It’s difficult to accept, for many, coming to grips with and admitting the truth of hearing loss. Because you recognized that it was best for your health, you made the choice to go and get fitted for a hearing aid by a hearing specialist. Most likely, you immediately realized the advantages one gets by wearing a hearing aid, including the ability to treat tinnitus, hear speech (even amidst the buzz of background noise), and the potential to recover from mental decline.
But sometimes you get a loud, piercing, shrieking negative amongst all the life changing benefits. You get a loud whistling noise from your hearing aids. The squealing you’re hearing is more typically known as feedback. It’s like what happens when a microphone gets too close to the sound system, the only distinction is this time it’s directly in your ear. Fortunately, this is a problem you can fix relatively simply. Stopping your hearing aid from whistling can be accomplished using the following suggestions:
1. Adjust The Fit of Your Hearing Aid
Possibly the most prevalent reason for feedback or whistling in the ear involves the positioning of your hearing aid in your ear or the earmold it’s connected to. If the hearing aid does not fit properly within your ear, sound can escape and reverberate through the hearing aid’s microphone. Depending on how poorly the fit is and how much sound has escaped, the outcome of the leakage can be either a constant or an intermittent squealing. A plastic tube connects some hearing aid designs with an earmold. As time passes, this piece can crack, harden or shrink, which unseats the earmold from its best position. This movement can cause whistling, but you can improve the problem by switching the plastic piece.
2. Get Rid of Excessive Earwax
It’s strange to think of something like earwax, which is thought of by many people to be foul or unwelcome, as beneficial to our bodies, but it really is. Dirt and other things are stopped from getting into the ears by this gooey substance which acts as a defense. While your ears will self-regulate the quantity of earwax you hold, through actions such as Talking and chewing, there are times when a buildup of too much earwax can have negative repercussions. Feedback will inevitably happen if you put a hearing aid on top of too much earwax. Due to the blockage from earwax, the amplified sound can’t go anywhere and this is the reason for the feedback. The sound circles back into the microphone because it has no clear exit. There are a few ways to get rid of an overabundance of wax from your ears such as letting a warm shower run into your ears. However, the best idea might be to make an appointment with a hearing specialist about properly cleaning your ears to prevent undue accumulation and subsequent whistling.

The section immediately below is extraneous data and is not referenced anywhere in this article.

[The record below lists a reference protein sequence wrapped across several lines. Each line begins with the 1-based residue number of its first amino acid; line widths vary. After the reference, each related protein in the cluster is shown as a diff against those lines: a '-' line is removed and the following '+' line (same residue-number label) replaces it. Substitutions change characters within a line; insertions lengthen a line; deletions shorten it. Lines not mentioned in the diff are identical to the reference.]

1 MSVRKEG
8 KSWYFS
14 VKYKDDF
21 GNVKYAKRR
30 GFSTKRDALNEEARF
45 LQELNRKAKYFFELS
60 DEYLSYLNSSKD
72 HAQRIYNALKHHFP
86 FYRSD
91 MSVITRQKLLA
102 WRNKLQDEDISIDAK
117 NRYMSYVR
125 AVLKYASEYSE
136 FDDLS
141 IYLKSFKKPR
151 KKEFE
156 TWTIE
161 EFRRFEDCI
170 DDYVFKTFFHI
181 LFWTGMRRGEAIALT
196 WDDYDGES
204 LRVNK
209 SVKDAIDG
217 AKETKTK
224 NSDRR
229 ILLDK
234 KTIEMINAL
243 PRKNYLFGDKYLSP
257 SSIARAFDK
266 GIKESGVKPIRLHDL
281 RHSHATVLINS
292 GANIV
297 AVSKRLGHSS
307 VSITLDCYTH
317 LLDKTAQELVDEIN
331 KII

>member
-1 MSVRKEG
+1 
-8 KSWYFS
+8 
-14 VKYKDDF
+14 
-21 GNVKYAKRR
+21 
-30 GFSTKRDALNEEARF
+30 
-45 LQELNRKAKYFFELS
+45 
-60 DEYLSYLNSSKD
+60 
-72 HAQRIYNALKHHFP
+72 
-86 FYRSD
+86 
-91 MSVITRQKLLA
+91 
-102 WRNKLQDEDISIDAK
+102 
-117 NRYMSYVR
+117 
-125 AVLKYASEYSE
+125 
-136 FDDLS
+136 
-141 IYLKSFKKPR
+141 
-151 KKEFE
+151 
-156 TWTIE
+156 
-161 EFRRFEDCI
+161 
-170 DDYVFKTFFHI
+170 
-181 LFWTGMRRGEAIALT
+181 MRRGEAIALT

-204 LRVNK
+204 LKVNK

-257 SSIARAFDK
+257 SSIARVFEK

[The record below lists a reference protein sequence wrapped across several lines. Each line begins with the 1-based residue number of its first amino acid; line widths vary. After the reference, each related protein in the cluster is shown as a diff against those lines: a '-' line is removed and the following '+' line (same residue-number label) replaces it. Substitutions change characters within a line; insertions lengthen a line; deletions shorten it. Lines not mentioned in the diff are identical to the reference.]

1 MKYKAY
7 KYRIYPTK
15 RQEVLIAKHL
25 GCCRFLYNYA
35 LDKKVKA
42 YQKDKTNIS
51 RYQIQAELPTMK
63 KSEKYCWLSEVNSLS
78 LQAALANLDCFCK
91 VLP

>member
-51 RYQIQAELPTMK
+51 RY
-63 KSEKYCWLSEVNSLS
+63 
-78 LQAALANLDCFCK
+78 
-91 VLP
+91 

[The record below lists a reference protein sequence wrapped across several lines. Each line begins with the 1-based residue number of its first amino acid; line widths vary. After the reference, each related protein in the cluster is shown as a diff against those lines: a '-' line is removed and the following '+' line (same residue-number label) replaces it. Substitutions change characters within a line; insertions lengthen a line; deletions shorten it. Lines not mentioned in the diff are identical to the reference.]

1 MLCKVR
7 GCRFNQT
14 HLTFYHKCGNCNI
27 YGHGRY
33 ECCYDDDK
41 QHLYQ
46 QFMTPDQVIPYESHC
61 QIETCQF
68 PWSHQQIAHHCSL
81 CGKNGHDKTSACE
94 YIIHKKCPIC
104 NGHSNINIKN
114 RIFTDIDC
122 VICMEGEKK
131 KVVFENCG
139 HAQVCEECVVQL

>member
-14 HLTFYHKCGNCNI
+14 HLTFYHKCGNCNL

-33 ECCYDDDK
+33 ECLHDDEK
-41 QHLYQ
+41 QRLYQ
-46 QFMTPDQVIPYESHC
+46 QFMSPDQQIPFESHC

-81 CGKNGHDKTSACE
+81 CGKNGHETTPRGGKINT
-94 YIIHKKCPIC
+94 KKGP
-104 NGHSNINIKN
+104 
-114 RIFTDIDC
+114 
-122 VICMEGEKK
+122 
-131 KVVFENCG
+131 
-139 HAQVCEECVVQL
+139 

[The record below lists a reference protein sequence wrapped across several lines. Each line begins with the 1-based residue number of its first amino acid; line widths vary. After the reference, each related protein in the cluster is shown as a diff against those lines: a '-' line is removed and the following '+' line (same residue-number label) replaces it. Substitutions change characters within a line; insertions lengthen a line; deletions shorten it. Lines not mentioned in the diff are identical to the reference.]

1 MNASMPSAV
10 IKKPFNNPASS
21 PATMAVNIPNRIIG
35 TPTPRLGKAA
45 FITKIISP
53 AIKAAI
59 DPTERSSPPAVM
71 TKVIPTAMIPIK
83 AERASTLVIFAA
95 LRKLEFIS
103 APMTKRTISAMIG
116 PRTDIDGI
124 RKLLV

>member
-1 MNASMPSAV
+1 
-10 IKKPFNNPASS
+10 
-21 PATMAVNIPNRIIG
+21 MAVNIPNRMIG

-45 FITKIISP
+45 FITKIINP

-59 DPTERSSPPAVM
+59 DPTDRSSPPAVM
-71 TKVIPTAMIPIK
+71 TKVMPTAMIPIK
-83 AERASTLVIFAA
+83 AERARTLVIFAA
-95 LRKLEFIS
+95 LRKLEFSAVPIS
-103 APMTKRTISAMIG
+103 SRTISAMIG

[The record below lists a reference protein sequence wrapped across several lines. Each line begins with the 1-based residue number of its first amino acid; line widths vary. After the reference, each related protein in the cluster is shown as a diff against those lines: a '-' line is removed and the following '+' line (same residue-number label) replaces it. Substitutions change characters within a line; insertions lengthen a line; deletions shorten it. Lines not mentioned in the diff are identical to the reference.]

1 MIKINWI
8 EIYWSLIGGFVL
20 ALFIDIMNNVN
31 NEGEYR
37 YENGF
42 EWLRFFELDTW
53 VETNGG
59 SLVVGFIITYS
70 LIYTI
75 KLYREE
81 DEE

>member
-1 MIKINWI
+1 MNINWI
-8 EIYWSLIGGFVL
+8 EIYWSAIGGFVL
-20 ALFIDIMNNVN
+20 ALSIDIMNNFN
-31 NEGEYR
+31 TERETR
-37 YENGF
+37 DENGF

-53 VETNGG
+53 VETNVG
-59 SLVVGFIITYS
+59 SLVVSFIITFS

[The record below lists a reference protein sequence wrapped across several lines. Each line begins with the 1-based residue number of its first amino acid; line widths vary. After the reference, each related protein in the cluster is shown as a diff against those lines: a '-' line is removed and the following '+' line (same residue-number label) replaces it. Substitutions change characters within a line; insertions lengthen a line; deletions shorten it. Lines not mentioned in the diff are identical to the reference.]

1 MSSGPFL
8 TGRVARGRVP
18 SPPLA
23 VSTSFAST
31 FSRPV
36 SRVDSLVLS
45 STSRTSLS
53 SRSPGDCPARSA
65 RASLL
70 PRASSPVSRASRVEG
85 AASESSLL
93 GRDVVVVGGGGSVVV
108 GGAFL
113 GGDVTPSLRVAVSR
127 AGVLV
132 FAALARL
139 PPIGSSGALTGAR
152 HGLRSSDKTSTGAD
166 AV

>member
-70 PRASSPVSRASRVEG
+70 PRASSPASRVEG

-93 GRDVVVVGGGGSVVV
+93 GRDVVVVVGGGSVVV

3. Uncover the Microphone
Sometimes the most obvious answer is the most practical. How many times have you seen someone try to take a photo with the lens cap on their camera and watched as they became momentarily perplexed about why the picture didn’t come out? With hearing aids the same thing can happen. Whistling can happen when something is covering the device. If you cover the microphone with your hand or something else, you get the same outcome, like if you bury your ear in someone’s shoulder while giving them a hug. Uncovering the hearing aid should suffice in fixing the issue.
Here’s a bonus tip: A new hearing aid might be the best choice. Manufacturers are routinely integrating new hearing aid technology into devices, and we’ve definitely seen modern models alleviate some of these causes for concern. If you’re having issues with whistling from your hearing aids, or you’re interested in learning more about new hearing technology, call us.